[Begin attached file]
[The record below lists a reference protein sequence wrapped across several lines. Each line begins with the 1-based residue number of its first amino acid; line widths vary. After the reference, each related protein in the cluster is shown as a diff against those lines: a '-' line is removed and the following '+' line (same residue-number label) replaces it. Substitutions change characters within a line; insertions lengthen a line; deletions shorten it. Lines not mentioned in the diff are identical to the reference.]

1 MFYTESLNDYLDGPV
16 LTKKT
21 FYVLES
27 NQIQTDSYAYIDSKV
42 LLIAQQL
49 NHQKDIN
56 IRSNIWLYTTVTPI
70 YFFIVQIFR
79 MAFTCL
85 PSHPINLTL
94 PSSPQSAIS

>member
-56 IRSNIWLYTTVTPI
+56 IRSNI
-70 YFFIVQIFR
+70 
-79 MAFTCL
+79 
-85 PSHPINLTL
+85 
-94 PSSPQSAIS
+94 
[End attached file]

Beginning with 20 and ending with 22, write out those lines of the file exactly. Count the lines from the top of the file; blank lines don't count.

-85 PSHPINLTL
+85 
-94 PSSPQSAIS